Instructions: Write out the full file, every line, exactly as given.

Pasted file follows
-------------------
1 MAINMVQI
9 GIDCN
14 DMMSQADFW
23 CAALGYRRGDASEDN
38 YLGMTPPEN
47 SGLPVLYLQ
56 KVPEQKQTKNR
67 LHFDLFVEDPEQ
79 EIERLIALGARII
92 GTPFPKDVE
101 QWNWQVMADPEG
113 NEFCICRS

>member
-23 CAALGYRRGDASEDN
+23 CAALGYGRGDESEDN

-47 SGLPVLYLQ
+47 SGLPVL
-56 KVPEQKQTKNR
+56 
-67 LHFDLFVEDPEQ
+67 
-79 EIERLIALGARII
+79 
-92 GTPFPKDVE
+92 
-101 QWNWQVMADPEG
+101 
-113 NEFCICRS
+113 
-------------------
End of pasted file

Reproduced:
1 MAINMVQI
9 GIDCN
14 DMMSQADFW
23 CAALGYRRGDASEDN
38 YLGMTPPEN
47 SGLPVLYLQ
56 KVPEQKQTKNR
67 LHFDLFVEDPEQ
79 EIERLIALGARII
92 GTPFPKDVE
101 QWNWQVMADPEG
113 NEFCICRS

>member
-23 CAALGYRRGDASEDN
+23 CAALGYGRGDESEDN

-47 SGLPVLYLQ
+47 SGLPVL
-56 KVPEQKQTKNR
+56 
-67 LHFDLFVEDPEQ
+67 
-79 EIERLIALGARII
+79 
-92 GTPFPKDVE
+92 
-101 QWNWQVMADPEG
+101 
-113 NEFCICRS
+113 